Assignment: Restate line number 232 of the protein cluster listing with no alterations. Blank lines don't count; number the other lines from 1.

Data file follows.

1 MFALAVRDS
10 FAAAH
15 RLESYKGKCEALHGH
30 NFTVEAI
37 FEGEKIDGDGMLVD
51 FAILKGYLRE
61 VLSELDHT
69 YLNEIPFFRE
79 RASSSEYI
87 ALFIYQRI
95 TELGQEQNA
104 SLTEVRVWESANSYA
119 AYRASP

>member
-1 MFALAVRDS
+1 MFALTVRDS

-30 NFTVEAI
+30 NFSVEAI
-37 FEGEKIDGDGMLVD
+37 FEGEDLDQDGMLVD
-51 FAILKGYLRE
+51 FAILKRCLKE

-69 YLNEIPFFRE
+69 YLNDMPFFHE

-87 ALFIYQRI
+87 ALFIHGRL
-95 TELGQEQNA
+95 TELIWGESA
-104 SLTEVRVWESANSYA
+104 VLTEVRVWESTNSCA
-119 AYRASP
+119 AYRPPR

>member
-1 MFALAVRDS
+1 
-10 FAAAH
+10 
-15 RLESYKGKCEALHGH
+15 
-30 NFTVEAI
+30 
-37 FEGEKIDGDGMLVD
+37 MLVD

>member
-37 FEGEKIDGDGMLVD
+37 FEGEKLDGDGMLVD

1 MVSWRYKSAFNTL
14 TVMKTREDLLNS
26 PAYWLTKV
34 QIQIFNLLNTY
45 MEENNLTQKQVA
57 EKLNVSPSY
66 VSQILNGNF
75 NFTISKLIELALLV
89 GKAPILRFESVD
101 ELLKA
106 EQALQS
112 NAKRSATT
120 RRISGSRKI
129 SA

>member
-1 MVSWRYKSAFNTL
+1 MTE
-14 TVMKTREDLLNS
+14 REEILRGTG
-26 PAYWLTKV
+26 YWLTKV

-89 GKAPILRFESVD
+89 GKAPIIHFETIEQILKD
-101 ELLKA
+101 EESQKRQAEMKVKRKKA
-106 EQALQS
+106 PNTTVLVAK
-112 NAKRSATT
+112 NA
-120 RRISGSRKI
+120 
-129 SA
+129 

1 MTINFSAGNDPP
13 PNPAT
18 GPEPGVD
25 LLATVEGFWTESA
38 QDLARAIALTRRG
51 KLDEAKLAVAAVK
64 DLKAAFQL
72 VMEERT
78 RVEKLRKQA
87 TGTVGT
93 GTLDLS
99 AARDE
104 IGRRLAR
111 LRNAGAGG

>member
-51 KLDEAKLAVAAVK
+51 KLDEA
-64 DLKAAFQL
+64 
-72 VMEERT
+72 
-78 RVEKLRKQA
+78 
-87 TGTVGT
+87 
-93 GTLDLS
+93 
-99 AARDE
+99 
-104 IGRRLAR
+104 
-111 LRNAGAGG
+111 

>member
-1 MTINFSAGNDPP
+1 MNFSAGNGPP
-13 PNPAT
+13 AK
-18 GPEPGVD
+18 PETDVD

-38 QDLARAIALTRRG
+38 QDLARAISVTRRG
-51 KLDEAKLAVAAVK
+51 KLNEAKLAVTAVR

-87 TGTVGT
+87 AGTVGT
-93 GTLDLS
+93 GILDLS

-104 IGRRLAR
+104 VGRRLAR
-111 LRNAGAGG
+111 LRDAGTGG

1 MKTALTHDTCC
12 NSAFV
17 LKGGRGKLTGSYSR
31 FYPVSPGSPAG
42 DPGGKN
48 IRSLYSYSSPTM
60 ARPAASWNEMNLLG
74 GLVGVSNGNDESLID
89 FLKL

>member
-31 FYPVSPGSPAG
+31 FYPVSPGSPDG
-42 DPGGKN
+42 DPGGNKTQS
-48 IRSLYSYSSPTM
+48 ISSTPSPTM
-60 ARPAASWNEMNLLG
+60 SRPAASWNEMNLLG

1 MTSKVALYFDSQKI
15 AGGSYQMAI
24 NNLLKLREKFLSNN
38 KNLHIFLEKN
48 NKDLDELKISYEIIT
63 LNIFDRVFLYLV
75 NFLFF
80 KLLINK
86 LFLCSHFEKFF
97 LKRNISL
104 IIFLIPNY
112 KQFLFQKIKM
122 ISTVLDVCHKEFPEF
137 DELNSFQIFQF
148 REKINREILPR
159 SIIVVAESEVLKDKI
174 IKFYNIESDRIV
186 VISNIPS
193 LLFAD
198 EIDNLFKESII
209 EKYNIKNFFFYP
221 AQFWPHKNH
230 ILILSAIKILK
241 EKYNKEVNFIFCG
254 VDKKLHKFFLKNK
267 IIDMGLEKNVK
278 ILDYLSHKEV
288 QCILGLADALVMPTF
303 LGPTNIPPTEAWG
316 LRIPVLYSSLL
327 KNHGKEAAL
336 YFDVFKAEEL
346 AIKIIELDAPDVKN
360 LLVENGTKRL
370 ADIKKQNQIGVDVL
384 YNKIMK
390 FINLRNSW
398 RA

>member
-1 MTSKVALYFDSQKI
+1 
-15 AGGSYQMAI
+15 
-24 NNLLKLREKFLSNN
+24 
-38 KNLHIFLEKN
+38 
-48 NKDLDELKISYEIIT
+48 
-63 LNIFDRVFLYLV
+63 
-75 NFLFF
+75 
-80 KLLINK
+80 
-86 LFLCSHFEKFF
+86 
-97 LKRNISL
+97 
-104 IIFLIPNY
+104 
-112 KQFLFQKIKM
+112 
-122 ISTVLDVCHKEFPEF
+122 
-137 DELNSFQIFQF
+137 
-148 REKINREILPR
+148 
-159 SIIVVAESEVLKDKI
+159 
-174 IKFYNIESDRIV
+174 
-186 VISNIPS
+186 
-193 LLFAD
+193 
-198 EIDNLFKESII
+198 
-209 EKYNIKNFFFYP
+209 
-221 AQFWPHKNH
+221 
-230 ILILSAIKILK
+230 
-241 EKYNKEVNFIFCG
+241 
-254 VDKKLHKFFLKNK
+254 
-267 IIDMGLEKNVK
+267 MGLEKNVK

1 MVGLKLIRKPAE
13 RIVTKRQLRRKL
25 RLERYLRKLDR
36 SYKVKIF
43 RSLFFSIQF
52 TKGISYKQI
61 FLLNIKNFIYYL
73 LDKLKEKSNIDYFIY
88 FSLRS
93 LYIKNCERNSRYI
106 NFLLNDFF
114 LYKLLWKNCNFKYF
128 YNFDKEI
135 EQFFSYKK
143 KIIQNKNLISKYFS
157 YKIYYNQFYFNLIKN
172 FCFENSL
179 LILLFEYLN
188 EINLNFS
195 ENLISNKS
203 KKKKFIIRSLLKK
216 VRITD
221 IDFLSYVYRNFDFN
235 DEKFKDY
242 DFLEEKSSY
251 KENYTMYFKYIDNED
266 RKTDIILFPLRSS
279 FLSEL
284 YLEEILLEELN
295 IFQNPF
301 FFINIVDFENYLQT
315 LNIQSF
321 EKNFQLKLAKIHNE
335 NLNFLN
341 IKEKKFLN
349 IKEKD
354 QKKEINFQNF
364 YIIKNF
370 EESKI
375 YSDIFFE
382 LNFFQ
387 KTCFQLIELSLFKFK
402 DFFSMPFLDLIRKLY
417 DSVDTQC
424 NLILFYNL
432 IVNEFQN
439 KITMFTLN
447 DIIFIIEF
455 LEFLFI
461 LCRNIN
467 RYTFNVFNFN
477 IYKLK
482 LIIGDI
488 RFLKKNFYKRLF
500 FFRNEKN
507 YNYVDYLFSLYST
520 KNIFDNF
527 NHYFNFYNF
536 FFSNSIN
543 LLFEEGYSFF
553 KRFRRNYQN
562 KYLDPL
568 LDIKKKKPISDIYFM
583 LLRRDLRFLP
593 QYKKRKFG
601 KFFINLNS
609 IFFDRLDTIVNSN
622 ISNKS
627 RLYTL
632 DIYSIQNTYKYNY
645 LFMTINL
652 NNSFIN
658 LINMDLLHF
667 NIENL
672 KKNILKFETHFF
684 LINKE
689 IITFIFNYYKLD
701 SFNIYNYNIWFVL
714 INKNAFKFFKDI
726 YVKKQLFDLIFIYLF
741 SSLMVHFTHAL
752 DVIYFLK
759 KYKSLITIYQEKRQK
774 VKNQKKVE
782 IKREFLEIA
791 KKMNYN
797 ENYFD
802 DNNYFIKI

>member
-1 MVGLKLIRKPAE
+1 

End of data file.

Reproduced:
+221 